Tuesday, March 4, 2008

College Courses

When I transferred to my current school last year, I heard a big buzz about a change in the department from C++ to Java. At my previous school (a very, very good one), Java was the focus of the curriculum. We did a lot of advanced things with Java, and although I don't use Java as my primary language, I learned a lot about programming. C++ was used to teach pointers primarily, but some of the OOP concepts were also presented of course. Now, the difference between that school and the one I'm at now is that this school is on semesters instead of quarters. At my old school, you could ideally finish all of your Java courses in your first year of school, thus opening the door for more specialized courses that didn't force you to use a certain language. The main issue of this post is to discuss the programming curriculum that I think should be in place in most schools, but isn't.

Below is a basic outline of the flow of programming courses that I would prefer be offered:

  1. C - Focus on basic programming logic, functions, recursion, arrays, and introduce structs.
  2. C++ - Pointers and memory management, heavy focus on OOP from novice to expert topics. I would choose to wait until now to deal with memory management because a lot of bad habits get formed when you do this stuff in C without knowing what you're doing.
  3. Java - Heavy focus on interfaces/abstract classes. The most confusing things to most people in Java is having to extend the standard library, override functions, etc...
  4. C# - With this language coming into popularity, it's a must have.
So, what's my logic here? I believe in starting from the ground up in order to establish good habits and strong skills. I began teaching myself C++ when I was in 8th grade. By the time I was forced into taking a Java class, I had no problem whatsoever picking it up. Take the inverse of that. Nearly everyone I've talked to that started programming in Java has struggled in C++ and/or despised it. Why? Java hides too many details from you that become your responsibility in C++. Basically, if you can code in C++, you can code in anything. I don't think you can honestly say that about Java. This is of course a general statement, this isn't to say that there aren't plenty of intelligent people out there that can program in any language, because of course there are. In fact, any programmer worth his weight can, and should be able to program in any language. The point though is that when you are teaching the material, it would be more beneficial to start with C/C++ and then simply learn the nuances of Java from there. The beauty of the above outline is that it allows you to move on to more specific topics such as data structures, GUI, threading, etc... and by the time you get there, you are armed with knowledge of 4 programming languages. The current trend seems to be to teach a particular course with a particular language in order to kill two birds with one stone. I'm not a big fan of this. I think someone is far better off coming into a data structures course with intimate knowledge of at least 2 programming languages as opposed to being expected to develop that knowledge of a language while at the same time mastering data structures. In addition to the above diagram, I think a school should offer at least 2 scripting languages and require one for a degree. Python, Ruby, Perl all come to mind.

My main concern is that a lot of kids will graduate from school with zero ability to program in anything other than Java. That's more of a reality than you may think, especially when C++ is essentially being removed from the curriculum of some schools. The bottom line on this is that C++ is widely used, and that isn't going to change. In fact, in some areas of Computer Science, namely Game Programming (console/PC), C++ is king.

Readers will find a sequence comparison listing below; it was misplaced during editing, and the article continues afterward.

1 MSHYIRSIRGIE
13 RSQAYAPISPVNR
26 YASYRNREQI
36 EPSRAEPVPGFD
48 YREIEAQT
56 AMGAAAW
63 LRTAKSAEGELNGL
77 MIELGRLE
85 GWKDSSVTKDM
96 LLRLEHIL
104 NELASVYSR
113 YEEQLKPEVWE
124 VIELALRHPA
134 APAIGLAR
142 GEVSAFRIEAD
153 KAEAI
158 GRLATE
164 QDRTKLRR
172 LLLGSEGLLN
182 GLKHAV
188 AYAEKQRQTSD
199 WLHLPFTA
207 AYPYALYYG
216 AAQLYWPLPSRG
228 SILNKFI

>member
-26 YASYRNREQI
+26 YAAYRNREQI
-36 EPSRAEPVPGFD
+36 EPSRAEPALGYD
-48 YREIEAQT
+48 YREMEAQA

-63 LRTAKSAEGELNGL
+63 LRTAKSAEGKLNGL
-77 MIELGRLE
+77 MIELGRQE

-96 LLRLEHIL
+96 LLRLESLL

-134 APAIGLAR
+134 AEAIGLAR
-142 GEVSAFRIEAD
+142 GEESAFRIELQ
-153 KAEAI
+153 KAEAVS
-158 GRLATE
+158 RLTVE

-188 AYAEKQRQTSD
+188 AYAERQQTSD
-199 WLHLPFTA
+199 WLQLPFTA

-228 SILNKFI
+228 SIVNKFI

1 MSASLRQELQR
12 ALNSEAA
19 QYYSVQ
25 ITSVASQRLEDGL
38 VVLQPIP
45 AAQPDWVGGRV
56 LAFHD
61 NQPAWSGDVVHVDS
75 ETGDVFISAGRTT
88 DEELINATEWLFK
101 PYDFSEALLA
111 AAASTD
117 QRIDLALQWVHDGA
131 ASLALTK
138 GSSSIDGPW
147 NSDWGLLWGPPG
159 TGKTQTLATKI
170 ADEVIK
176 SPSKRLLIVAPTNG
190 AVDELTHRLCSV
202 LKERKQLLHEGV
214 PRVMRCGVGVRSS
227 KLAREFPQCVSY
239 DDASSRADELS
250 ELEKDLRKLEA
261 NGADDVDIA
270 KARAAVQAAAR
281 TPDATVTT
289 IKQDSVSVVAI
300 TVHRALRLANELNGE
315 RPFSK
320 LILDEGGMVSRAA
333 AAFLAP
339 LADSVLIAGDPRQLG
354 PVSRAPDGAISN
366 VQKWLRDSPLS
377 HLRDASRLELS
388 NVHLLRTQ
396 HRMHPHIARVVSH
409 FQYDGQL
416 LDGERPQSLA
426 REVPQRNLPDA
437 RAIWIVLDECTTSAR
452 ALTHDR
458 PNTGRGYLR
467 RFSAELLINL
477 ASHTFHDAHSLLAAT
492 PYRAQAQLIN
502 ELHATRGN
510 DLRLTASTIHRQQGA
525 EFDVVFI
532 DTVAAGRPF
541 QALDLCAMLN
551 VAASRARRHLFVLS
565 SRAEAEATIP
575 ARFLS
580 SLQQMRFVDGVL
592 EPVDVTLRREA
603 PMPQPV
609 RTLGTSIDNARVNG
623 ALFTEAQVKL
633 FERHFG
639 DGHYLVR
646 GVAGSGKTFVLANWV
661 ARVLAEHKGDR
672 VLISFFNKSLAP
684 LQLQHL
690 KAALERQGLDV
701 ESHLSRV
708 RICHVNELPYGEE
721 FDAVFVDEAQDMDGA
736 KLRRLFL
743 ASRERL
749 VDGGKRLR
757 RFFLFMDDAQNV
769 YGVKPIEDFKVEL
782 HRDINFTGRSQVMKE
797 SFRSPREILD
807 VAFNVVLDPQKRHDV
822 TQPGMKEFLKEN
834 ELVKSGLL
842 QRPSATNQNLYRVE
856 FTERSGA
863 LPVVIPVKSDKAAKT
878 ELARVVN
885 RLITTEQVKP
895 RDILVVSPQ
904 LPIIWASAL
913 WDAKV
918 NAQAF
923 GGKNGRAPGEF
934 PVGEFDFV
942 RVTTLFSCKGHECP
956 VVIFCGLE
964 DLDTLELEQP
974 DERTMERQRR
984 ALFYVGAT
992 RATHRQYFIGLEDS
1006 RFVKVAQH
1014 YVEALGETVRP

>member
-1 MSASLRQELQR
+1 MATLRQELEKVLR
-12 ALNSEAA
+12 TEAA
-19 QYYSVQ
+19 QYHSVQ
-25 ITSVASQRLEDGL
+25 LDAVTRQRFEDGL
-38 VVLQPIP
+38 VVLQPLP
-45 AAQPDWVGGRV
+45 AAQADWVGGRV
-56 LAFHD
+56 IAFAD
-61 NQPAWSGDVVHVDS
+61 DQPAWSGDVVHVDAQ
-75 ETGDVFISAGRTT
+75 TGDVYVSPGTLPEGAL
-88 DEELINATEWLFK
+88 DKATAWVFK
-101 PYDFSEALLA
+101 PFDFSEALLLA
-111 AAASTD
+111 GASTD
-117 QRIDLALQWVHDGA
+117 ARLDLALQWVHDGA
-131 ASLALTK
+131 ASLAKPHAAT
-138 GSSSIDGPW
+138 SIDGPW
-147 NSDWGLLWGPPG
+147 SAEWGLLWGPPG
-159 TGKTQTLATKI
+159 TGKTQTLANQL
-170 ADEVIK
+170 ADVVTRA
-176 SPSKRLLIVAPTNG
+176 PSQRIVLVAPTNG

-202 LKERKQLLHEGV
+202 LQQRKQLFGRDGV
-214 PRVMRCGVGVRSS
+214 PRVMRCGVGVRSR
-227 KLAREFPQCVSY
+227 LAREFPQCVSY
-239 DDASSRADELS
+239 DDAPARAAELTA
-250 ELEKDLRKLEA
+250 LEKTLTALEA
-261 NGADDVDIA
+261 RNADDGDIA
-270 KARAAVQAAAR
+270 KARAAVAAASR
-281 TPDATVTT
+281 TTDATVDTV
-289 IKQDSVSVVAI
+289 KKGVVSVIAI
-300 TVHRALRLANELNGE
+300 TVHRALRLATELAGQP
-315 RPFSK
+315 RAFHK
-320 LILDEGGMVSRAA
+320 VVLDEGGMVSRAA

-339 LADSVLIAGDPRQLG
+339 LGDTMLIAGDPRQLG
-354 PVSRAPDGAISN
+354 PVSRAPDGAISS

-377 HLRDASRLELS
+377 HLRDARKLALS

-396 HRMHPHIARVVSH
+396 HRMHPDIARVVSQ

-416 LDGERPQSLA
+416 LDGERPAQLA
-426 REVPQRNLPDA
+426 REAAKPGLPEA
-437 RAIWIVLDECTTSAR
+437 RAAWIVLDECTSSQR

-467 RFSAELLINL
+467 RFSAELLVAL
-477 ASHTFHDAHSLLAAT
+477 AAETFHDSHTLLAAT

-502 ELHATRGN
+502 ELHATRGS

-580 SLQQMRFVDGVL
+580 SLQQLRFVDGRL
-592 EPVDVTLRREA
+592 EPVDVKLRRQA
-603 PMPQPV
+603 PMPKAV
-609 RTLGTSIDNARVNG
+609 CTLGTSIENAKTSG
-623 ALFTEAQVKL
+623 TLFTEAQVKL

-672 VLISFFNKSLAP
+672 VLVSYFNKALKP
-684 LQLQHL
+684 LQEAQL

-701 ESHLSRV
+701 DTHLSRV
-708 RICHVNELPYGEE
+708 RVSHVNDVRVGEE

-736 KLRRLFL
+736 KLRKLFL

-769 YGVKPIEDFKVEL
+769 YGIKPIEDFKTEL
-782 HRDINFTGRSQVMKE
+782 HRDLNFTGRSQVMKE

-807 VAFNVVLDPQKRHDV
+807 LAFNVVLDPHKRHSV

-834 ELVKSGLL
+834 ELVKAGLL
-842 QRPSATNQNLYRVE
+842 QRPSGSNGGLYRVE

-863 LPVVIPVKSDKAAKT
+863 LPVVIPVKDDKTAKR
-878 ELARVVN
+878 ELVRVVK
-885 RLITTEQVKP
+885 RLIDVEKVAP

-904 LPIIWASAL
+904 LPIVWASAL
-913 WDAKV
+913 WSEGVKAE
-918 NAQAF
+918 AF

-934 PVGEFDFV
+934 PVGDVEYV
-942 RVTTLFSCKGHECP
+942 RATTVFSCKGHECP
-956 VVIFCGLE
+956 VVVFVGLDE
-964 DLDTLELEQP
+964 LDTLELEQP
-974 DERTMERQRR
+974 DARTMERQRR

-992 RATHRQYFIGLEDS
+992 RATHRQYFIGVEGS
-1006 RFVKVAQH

More and more I'm finding kids in my CS courses that have never done a lick of programming work before coming to college. The market is always good for Computer Science, so they decide to pursue it as a career. These are one of groups of people that I have in mind when I say you can't go from Java and learn any language. The popular argument against this is that C/C++ is too complicated for these people. Maybe so, but I don't agree with that if the course is taught properly. Secondly, think of it as a "weed-out". It seems the popular choice for a "weed-out" course at a number of schools is discrete math. While I understand the concepts presented are important, I don't view them as things that are specific to this course. I think you garner all of the logic you need to in your programming courses/experiences. Secondly, I don't think this course serves as any sort of useful primer for a data structures course, and at a lot of schools that is how they have the pre-reqs set up. The only logical reason to do that is to "weed-out" kids that may not be cut out for this line of work. I think a more useful test would be teaching C/C++ as a first language as opposed to Java. After all, if you can't design and write solid code, you won't have a job very long. Anyone can sit down and work out logic puzzles.

Just my two cents.

2 comments:

Nathan said...

I completely agree with you. I've had plenty of discussions with other professors and students at my school and they are saying the same thing.

I also like how you touched a bit on the scripting languages. They can be very powerful in a number of situations and companies would really favor you if you possessed experience in those areas as well.

Well put.

owner said...

Thanks. I think scripting languages are very important. I can speak only from my experience in game development, but in general if you want to mock up an idea quickly, a language like Ruby is ideal. Also, not to mention the cross-platform nature of scripting languages.